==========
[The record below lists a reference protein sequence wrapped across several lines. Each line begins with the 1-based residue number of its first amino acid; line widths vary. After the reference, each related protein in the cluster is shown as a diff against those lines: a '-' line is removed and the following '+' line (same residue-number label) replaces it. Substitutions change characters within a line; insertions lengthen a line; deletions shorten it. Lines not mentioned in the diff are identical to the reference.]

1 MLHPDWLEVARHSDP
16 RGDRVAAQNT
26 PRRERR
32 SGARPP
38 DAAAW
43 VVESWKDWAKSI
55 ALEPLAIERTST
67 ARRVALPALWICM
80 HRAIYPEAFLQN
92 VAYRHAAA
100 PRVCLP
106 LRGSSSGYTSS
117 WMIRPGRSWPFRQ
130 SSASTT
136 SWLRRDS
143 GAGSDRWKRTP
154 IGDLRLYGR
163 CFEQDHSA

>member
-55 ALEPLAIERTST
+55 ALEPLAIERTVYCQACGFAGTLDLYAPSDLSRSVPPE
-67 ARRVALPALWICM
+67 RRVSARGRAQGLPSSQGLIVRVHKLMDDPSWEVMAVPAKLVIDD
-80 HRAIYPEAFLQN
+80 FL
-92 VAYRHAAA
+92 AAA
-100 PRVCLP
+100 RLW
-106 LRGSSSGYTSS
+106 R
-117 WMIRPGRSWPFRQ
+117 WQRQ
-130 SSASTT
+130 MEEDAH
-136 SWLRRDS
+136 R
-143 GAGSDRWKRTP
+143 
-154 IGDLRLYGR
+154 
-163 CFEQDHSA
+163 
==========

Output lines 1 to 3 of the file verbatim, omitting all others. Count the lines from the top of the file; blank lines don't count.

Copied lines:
[The record below lists a reference protein sequence wrapped across several lines. Each line begins with the 1-based residue number of its first amino acid; line widths vary. After the reference, each related protein in the cluster is shown as a diff against those lines: a '-' line is removed and the following '+' line (same residue-number label) replaces it. Substitutions change characters within a line; insertions lengthen a line; deletions shorten it. Lines not mentioned in the diff are identical to the reference.]

1 MLHPDWLEVARHSDP
16 RGDRVAAQNT